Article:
Many Japanese commentators have objected to Ruth Benedict's opus on Japanese culture "The Chrysanthemum and the Sword" either because they deny the existence of the morality based upon a non-social moral standard, or because they believe that the Japanese have a non-social moral standard too. One of the latter is Sakuta Keiichi who wrote that there are two types of shame: public shame (公恥) caused by the censure of others and private caused by the self's censure of the self. What he failed to do however is explain how "private shame" (私恥) differs from guilt. Readers of the blog will be aware that I claim that private shame is visual - resulting from the internalisation of a mirror or generalised other, whereas guilt results from the silent approbation felt towards the voice of conscience when we attempt to justify that which we feel guilty about. Those that have internalised a generalised other can not hide from guilt.

This difference can be seen in the way in which Westerners express both shame and guilt as something from which one can hide, whereas Japanese hide when they are embarrassed but since Japanese shame is always private shame, they have no place to hide when they feel it.

Pictures of Westerners Feeling Embarrassment
I embarrass youAl MartinoBag on me 'edEmbarrassedEmbarrassing Joke11/365 so embarrassed
Embarrassed ChimpEmbarrassed Two Year OldembarrassedEmbarrassed86/365: Embarrassed52: 25: Hanging My Head in Shame
206/365: "I saw it, it was a run by fruiting!"Embarrassed much?day69: new appointmentsembarrassed
Hiding in Embarrasment, a gallery on Flickr.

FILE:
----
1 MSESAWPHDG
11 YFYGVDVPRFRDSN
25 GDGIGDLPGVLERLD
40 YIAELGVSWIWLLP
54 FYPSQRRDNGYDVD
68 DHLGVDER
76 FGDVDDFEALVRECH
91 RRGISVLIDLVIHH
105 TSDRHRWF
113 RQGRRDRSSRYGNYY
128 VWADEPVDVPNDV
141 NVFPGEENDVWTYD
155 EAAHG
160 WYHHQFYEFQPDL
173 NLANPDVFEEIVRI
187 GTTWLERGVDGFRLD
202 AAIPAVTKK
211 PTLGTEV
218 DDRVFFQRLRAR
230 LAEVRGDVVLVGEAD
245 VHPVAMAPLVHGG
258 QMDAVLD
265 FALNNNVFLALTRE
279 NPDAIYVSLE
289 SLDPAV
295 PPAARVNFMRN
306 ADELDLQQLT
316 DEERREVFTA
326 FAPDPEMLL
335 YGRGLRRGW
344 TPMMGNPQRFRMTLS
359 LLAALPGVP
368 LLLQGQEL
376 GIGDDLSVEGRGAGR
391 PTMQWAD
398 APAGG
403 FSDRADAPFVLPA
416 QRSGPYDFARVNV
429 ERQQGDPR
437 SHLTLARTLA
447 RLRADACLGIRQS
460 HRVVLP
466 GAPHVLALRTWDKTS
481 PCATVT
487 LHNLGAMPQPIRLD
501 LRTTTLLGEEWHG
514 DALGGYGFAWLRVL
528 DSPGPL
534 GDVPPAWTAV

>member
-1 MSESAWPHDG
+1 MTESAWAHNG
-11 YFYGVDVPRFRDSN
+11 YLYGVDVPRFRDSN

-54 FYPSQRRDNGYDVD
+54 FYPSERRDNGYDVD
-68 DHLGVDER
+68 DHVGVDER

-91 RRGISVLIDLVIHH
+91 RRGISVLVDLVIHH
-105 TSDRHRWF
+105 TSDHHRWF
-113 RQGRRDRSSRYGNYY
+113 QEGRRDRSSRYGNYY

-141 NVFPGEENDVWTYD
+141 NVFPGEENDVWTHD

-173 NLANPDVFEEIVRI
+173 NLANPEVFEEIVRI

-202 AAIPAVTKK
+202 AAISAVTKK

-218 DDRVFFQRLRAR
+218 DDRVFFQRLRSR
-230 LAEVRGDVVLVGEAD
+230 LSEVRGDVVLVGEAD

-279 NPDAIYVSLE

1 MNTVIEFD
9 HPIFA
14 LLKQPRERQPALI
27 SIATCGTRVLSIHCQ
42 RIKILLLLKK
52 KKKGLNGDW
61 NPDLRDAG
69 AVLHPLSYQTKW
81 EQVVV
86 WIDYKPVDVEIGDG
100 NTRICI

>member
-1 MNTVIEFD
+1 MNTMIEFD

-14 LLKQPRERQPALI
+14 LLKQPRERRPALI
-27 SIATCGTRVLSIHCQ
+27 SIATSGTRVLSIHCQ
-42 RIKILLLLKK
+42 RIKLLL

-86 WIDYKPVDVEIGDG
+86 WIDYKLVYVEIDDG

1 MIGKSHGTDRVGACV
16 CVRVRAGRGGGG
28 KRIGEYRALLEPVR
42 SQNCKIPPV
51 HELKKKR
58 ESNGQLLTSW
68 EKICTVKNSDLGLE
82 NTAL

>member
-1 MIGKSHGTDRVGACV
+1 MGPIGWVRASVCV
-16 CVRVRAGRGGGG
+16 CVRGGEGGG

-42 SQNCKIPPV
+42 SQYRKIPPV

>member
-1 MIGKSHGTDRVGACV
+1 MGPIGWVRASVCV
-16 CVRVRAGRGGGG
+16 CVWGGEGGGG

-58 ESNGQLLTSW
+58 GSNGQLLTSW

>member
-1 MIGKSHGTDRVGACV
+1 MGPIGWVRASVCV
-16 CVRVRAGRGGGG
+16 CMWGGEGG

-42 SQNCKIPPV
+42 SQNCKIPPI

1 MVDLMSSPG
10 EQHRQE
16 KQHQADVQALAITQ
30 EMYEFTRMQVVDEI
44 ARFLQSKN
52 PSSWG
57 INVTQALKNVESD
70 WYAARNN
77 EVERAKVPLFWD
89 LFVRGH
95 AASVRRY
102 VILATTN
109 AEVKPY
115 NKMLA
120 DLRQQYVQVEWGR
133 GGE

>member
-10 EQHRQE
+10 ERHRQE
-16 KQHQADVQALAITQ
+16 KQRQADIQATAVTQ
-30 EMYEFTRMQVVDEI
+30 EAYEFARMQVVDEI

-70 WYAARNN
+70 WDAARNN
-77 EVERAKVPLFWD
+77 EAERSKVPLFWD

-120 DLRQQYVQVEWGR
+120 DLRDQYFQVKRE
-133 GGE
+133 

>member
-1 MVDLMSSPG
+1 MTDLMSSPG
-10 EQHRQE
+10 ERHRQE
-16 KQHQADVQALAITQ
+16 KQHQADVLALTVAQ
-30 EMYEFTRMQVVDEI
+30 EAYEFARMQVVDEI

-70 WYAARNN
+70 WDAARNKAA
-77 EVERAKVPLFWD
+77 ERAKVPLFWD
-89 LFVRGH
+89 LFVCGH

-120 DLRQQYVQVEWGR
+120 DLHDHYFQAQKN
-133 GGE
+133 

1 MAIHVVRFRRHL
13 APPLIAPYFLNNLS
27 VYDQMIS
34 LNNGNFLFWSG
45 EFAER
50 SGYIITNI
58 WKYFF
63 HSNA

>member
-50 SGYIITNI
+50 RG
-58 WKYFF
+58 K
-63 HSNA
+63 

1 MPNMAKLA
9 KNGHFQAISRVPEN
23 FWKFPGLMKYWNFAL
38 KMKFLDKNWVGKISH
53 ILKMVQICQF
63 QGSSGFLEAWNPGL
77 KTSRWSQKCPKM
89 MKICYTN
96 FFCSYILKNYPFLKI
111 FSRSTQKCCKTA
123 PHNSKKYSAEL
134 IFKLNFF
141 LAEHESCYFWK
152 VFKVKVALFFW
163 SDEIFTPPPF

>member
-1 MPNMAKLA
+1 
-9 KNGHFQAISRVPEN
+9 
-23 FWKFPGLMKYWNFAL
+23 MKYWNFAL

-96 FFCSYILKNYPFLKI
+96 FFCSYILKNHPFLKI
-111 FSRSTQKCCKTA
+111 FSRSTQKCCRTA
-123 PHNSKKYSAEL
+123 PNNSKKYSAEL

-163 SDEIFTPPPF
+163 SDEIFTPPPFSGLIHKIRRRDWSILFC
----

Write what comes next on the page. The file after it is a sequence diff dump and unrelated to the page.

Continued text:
Pictures of Westerners Hiding in Shame
ShameShame (The Empire Portrait)no shameBeyond Shamethe Shame of BeingMarten - Shame on me
bath 3Wall of shame.Day 40 of 365

Hiding in Shame, a gallery on Flickr.

Pictures of Japanese Feeling Embarrassment
恥ずかしい恥ずかしい - Shy恥ずかしいから・・・恥ずかしいの猫です...0612250026 重本ことり  恥ずかしい。 #dream5
初めでだから、恥ずかしいね!アリサ: は…恥ずかしいです。 ; A ;あはっ。そんな、恥ずかしい・・・。←裸んぼshinsaibashi03

恥ずかしくて身を隠している方, a gallery on Flickr.

Pictures of Japanese Feeling Shame on Google.Very few are hiding, but there is some self touching.

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Gateball: Tougher, Timed, Team Techno-Croquet

Gateball is a variation of croquet developed in Japan. It started after WWII as a sport for young people when rubber for making balls was in short supply, but soon became the quintessential sport for old people, such that "salary men", and women, are thought to morph into gateball players upon retirement.

The major differences appear to be that gateball is played with a smaller number of hoops, only three instead of 6 or nine in croquet, to facilitate the use of a smaller playing field. The smaller field means that reaching the goal pole can be achieved too easily for that to be the final object of the game, so games are timed, with the winning team being that which scores the most points in 30 minutes. While croquet is played individually or typically in pairs, gateball is more often played in teams of up to five. Perhaps due to the limited playing area again, one can hold ones own ball fixed in position when playing the bash-your-opponent's-ball-off-the-field gateball ball equivalent of the croquet shot. This can make the gateball croquet shot or "spark," even more ruthless but it is played with typical oriental equanimity. (But, click here for a photo and demonstration, with laughter, in Japanese).